Further along the coast is Arromanches which is the main sight to see at Gold Beach. As you drive down the coast you begin to see objects in the water that have been left over from the D-Day Landings (worth pulling over to get a peek of what these could be). A top of the hill just before Arromanches village is the cinema Arromanches 360 which shows footage of the landings, as well as there being a leftover iron bridges that was used to disembark the vehicles off the ships from Britain.


But to me what was the most impressive sight overlooking the ocean down onto the beach was the left overs from Mulberry Harbour. Mulberry Harbour was the artificial harbour that was brought over from Britain via boats which allowed the war ships, vehicles and men to disembark. Over 2.5 Million men and 0.5 Million vehicles arrived at Mulberry Harbour. This harbour was made with 146 concrete blocks that where shipped over the channel and sunk to form a breakwater, it is an incredible feat of ingenuity that allowed the war to begin to come to a close. It is seen clearly today during low tide, so either witness the view from above or from the beach itself.

Omaha Beach


Omaha Beach is where many of the American Troops arrived and sadly where most of the brutal fighting took place during the D-Day Landings which is easy to see why as they were faced with high cliffs making the climb again the enemy nearly impossible. You are able to see the difficulties along the coast with the large amount of German Bunkers that are left over.

There are 2 left over places to visit along the coast to understand what was faced by the troops. These places are located at Longues-sur Mer which has several preserved German Gun Bunkers that are free to wander; these guns where able to reach over 20kms away. It is incredible to see where they where located and why this was an important place to be positioned as we could barely see the coast but it also shows how dangerous these Landings where.


Further along the coast is Pointe du Hoc, it has changed very little since World War 2 with the shell craters and Gun Bunker leftover with the views over the Atlantic Ocean.

The best Cemetery to visit at the D-Day Landings is the Normandy American Cemetery & Memorial, it over looks the ocean with over 9000 men layering rest there. It is a sobering place but it is a beautiful place to rest for eternity.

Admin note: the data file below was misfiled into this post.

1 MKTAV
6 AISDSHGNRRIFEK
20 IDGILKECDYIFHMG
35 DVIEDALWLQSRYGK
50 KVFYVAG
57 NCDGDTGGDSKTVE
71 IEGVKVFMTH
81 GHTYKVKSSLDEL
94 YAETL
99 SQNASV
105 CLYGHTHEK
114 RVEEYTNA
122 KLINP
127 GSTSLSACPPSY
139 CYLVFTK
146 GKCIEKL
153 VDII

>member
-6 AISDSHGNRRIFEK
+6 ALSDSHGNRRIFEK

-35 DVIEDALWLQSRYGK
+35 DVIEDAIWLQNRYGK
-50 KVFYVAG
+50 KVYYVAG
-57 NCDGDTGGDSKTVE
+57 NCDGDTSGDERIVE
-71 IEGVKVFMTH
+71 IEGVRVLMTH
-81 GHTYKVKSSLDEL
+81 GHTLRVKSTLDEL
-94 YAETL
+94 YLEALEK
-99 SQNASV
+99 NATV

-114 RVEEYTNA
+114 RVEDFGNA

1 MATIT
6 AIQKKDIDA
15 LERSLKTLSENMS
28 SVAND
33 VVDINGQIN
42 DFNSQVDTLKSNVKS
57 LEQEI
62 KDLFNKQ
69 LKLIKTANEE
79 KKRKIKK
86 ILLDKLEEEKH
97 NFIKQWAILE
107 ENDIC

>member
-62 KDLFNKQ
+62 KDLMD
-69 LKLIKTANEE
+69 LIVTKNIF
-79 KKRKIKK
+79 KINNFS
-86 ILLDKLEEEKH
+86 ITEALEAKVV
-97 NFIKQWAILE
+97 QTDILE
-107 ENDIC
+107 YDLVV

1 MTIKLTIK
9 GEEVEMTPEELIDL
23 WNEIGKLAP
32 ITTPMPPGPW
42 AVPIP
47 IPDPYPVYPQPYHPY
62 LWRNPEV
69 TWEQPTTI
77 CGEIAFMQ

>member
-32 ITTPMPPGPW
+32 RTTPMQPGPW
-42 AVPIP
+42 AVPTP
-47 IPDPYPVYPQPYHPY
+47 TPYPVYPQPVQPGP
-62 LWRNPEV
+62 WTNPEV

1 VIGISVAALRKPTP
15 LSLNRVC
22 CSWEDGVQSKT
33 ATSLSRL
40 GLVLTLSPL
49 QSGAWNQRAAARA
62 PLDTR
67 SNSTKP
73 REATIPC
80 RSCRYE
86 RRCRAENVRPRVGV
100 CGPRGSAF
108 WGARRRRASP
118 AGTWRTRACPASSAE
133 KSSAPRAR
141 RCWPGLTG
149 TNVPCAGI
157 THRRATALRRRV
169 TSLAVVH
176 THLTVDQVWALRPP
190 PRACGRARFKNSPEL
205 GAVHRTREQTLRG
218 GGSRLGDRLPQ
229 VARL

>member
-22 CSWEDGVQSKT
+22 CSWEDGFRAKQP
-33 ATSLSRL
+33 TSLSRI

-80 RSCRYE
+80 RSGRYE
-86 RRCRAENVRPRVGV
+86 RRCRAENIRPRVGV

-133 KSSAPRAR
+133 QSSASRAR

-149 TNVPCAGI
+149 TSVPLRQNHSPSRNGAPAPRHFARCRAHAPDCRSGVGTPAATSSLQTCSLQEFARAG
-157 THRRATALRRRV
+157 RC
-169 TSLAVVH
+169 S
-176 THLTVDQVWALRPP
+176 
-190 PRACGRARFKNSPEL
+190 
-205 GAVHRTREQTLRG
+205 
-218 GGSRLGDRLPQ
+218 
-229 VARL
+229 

Utah Beach


Utah Beach marks the ending of the D-Day Landing Beaches, not much is left along the Coast apart from the Ships that were sunk to create breakwaters for the troops which are only seen at low tide but there are markers that commemorate the men that fell upon these shores.

Some locals told me it is worth visiting the Memorial de la Liberate Retrouvee which focuses on local life during the Nazi Occupation. I look forward to going to visit it next time as I feel it would help me learn more about life in France during these hard times.

Sadly 4,000 Allied Troops lost their lives in the invasion, including the loss of 1000s of Civilians lives and over 600 towns becoming rubble but it spread hope towards Europe that they would soon be liberated and this brutal war would soon come to an end.


When visiting the D-Day Landings it is best to do so in a car, as you will be able to go at your own pace and be able to discover more as you drive along. It is easily done in 2 days at a leisurely pace to ensure you see what you really want to see along the coast. It is easy to follow the landmarks by using the Brown Street Signs (débarquement) that point the direction of each sight to see along the coastline.

If you are unable to use a car along the D-Day Landings there are many different tours that offer 2 day trips, 1 day trip or a half a day trip. Why not have a look at Normandy Sightseeing Tours or Victory Tours for an experience.

It is worth driving along the whole coastline where the D-Day Landings took place to experience what happened in this moment that would change the route of World War 2 into liberty. It is not only a sobering experience to have but it is a beautiful coastline to visit to witness the beauty of mother nature in Normandy and to pause to imagine what history has passed underneath your feet.